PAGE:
UK

Spring will be coldest in 50 years, Met Office says

Passengers shelter under umbrellas as they wait on Westminster Pier on 28 May in London
Image caption May has also been wetter than average, forecasters said

This spring is on track to be the coldest for more than 50 years, provisional Met Office figures suggest.

This month has seen lower than average temperatures and it has been wetter than usual, forecasters said.

The UK's mean temperature for spring - based on figures from 1 March to 28 May - is currently 6C.

If conditions stay the same in the last days of May, it will be the coldest spring since 1962, and the fifth coldest since records began in 1910.

The Met Office said earlier figures from 1 March to 15 May suggested spring was on track to be the sixth coldest since records began, and the coldest since 1979.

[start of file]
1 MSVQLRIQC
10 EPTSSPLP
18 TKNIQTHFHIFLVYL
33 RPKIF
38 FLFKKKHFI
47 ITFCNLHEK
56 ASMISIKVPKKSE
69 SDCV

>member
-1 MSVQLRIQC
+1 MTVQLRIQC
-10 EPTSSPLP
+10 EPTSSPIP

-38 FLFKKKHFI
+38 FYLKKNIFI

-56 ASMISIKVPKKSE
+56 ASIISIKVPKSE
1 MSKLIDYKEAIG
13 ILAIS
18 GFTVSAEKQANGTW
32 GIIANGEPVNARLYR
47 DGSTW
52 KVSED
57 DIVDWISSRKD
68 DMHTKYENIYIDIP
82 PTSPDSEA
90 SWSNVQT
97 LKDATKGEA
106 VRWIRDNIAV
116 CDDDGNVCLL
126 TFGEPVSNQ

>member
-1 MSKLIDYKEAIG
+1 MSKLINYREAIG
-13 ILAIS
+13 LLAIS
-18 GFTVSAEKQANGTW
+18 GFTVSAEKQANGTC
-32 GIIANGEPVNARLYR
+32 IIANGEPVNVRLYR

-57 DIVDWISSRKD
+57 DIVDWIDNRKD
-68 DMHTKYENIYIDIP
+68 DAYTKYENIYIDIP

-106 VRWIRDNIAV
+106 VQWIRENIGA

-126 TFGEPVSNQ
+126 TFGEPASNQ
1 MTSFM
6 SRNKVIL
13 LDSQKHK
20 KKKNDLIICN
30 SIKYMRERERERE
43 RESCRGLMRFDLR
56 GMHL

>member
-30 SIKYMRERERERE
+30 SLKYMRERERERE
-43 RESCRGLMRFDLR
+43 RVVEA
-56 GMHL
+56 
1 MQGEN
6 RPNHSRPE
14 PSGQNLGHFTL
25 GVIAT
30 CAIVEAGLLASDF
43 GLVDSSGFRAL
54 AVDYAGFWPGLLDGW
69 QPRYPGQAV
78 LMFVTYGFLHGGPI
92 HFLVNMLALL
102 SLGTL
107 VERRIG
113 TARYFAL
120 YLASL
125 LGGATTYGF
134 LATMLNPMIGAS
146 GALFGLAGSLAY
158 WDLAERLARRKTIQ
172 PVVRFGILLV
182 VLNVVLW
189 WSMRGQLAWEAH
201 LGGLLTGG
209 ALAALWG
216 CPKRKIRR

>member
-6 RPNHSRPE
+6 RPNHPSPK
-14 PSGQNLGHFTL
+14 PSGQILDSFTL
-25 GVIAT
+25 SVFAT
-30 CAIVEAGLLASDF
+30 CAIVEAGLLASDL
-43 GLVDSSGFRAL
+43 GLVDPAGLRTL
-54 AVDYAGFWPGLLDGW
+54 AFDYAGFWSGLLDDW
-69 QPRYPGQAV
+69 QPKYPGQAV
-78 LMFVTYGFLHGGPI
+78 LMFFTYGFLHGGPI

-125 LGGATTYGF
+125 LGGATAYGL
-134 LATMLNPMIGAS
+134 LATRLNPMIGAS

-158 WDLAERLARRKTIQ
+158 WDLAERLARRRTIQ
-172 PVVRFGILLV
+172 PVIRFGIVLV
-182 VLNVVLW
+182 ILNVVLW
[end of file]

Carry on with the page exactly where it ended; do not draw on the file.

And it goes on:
But cooler than average weather in the past fortnight has pushed the mean temperature for the season slightly lower, it said.

'Cold air'

The provisional temperature for this spring goes against recent form for the season, forecasters said, with eight of the past 10 years seeing warmer than average springs compared to the long-term (1981-2010) average of 7.7C.

The main reason for the low temperatures in spring was a colder than usual March, which had a mean temperature of 2.2C to 3.3C below the long-term average. This made it the coldest March since 1962.

The forecasters added that the colder than average conditions had been caused by frequent easterly and northerly winds, bringing cold air to the UK from polar and northern European regions.

Earlier this month, snow hit Shropshire and Devon and Cornwall, while Wales saw widespread snow in March.

Rainfall amounts for March and April were below average, but May is already wetter than average, with the average area receiving 86mm of rain up to the 28th day of the month - 70mm is the average.

The Met Office said this suggested that spring overall would be slightly drier than average - but not as dry as the springs of 2010 and 2011.

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